One of our volunteer leaders and her friend who's helping her tie her shoe.
My dear friend, Tom Davis, Pres of Children’s HopeChest, an international child advocacy organization, did a blog post today called What are You Grateful For?
He said, “Perspective. Today’s post really got me thinking about my life vs. the rest of the world. I thought I would make a top 10 list of the things I’m grateful for that most of the world doesn’t have access to. It’s helping me think differently about them and me. What would my life look like without these things? No particular order here. What would you add to this list?”
Top 10 Things Tom’s Grateful for:
- Clean water that comes out of my pipes and hot water.
- 24 hour access to doctors, medical facilities, and medicine.
- Grocery stores.
- Indoor plumbing, including toilet paper.
- Educational opportunities for my family.
- Access to banks and loans.
- Opportunities for my children, athletic teams, artistic opportunities, field trips, etc.
- A vehicle and/or transportation.
Great list. I would totally agree with all of what Tom said.
My list is a little different. I think what we’re grateful for has a lot to do with where we are in the seasons and experiences of our life.
I’ve spent most of my last five months spending time helping my mom (& mother-in-law) both move into Assisted Living (one in PA and the other in VA) and helping out with Young Life Capernaum for high school kids with disabilities. Those experiences have made me grateful for so many things I take for granted that impact every moment of every day.
This is my friend Koren and her sister Alexis, using her iPad so she can communicate.
So, here’s my list I posted on his site:
- Speech – being able to say what’s in my head.
- Mobility – to get where I want to go, when I want to.
- Eating – feeding myself, whenever I want to eat.
- Hearing – being able to communicate with sound and enjoy music.
- Seeing – to enjoy all the colors of life.
- Bathing – without needing someone to help me in the shower.
- Toileting – without needing assistance.
- Muscle control – to control my body, even to type this list.
- Reading & Writing – to enter into other worlds, learn and travel in my mind.
- Driving – taking myself wherever I want, when I want (it was really hard for my mom to finally give up driving).
- Medicines – that help with pain and physical problems.
- Independent living – to be on my own.
- Friends – people who love me and don’t judge me by how I look or act (that’s a big one for me!).
- Family – that loves me when I’m at my worst as well as my best.
- Just Being – to be able to enjoy life and all that God has given me in whatever circumstance I’m in.
Okay, my list can go on and on. I’m grateful for so much. I usually take time at the end of the day to thank God for something I’m grateful for. Sometimes, it takes up the whole page. Sometimes, when I can’t see the forest for the trees because I’m so tired, I just say, “Thank you.”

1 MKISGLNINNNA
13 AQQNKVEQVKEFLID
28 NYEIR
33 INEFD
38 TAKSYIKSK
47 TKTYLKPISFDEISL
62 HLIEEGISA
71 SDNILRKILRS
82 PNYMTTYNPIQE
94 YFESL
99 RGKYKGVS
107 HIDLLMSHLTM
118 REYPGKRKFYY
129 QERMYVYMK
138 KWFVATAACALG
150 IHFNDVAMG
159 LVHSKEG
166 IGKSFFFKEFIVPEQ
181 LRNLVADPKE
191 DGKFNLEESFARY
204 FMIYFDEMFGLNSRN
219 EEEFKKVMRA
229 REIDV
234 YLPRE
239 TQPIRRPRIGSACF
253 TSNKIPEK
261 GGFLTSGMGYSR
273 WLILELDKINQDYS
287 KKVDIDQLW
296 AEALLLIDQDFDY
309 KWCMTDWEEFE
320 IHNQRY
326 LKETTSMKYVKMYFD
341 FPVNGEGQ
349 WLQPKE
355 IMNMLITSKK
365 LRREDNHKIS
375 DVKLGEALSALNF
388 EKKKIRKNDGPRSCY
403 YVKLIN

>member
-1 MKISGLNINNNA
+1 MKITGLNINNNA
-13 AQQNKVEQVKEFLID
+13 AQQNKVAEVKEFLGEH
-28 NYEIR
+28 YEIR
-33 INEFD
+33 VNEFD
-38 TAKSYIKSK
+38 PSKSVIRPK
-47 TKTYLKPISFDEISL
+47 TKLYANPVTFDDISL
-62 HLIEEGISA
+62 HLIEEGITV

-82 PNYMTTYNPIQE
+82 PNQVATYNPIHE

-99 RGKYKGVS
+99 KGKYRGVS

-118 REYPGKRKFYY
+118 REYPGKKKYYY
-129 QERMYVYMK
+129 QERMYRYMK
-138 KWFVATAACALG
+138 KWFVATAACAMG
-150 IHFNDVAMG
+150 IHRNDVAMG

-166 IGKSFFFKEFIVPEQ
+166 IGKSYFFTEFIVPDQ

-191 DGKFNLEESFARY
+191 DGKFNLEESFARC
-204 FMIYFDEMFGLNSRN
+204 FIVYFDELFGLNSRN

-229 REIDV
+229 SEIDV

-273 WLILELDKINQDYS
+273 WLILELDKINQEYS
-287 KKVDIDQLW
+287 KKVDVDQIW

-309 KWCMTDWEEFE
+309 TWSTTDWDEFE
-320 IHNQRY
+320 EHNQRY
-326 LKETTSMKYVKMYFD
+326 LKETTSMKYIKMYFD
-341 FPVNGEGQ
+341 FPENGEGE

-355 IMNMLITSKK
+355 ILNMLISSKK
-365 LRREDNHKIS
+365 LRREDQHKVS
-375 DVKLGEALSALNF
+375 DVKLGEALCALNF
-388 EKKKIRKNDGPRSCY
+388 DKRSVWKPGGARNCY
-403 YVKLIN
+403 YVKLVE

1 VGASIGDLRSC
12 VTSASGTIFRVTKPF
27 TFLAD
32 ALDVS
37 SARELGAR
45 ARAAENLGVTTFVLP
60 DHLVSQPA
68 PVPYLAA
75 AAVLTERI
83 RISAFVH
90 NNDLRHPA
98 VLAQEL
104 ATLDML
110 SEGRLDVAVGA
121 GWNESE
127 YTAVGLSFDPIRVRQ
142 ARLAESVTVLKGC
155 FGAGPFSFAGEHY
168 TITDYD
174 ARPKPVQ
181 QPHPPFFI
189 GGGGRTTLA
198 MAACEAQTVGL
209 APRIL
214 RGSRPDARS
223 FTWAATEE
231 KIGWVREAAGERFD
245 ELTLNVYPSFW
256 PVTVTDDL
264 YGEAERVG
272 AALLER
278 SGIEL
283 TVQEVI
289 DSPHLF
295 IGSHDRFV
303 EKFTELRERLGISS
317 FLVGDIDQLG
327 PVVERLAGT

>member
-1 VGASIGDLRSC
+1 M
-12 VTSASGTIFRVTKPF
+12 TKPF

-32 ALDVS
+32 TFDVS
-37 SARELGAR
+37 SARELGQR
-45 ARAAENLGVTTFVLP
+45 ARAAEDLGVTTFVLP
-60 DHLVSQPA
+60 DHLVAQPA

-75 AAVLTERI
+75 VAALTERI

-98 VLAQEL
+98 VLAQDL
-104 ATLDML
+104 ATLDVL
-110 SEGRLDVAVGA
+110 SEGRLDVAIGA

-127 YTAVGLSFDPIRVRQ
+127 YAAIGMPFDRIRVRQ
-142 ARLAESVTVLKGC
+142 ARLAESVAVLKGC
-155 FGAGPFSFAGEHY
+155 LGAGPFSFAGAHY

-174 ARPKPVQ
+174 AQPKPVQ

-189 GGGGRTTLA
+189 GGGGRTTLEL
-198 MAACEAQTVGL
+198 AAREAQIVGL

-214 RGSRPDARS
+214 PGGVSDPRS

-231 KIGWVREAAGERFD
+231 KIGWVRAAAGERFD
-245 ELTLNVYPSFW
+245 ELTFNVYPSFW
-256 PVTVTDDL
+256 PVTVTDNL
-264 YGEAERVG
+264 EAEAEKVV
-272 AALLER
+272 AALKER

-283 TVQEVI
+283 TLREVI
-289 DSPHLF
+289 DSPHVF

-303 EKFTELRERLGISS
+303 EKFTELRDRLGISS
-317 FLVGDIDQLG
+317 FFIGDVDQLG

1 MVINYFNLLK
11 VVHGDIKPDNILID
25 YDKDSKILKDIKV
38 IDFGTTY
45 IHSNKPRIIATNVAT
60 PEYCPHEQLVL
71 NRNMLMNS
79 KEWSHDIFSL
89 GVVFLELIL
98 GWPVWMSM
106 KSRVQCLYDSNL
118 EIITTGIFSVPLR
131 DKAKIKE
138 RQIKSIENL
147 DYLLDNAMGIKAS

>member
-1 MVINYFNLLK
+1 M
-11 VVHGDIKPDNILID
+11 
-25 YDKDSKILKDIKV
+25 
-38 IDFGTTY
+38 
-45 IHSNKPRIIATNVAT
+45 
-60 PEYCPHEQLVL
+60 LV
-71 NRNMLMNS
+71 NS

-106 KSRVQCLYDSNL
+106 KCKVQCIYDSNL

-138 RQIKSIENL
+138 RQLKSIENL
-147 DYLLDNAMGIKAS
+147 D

Have you ever had a conversation with God where you have your fingers crossed behind your back?
“Lord, I want to learn to be patient.” (Fingers doubled crossed behind my back!)
(I always have this little kid inside of me that thinks I can hide what’s really going on from God.)
It’s a bit of a paradox. I truly want to be more patient… but I don’t really want to go though the frustrating, exasperating, annoying situations that are going to lead me to need to be patient. (Like that old saying, “Lord, make me patient… and do it right now.”)
That’s the same way I felt when I decided to give up worrying for Lent.
I told God that during Lent I was going to give up my worrying, focus on Him, and replace the false anxiety-producing pictures in my head with positive uplifting images.
The moment that offering went from my heart to God’s ears, I knew without a doubt that I was going to face circumstances that would show if I really was sincere or not about my “sacrifice.”
Now, I have to say that I really do believe that God has my best interest at heart… maybe not my most comfortable interest, or my most enjoyable interest, but I do believe He has my best interest at heart.
That said, do I believe God will always keep me from experiencing bad things? Of course not. (Although as I have said before, I did naively buy into this thinking at one point in time when I was younger.) We live in a fallen and broken world. God’s job is not to keep me comfortable.
But He purposes to conform me into His likeness, to love and serve well.
But I digress…
I had made this commitment to follow the three R’s in dealing with the anxious images in my head: refuse, replace, and repeat.
I was in a meeting where there were some very difficult matters being discussed when my phone rang. Well, it didn’t exactly ring. It quietly vibrated and flashed. I looked to see who was calling and it was my daughter, Steph.
Now it was the middle of the afternoon and she never calls me at that time of the day, especially while she’s at work. I felt this little creep of anxiety inching its way up. My mind went where it usually goes when she calls at unusual times… that she was by the side of the road in a car accident (this is my worse fear so it is the one that pops up the most).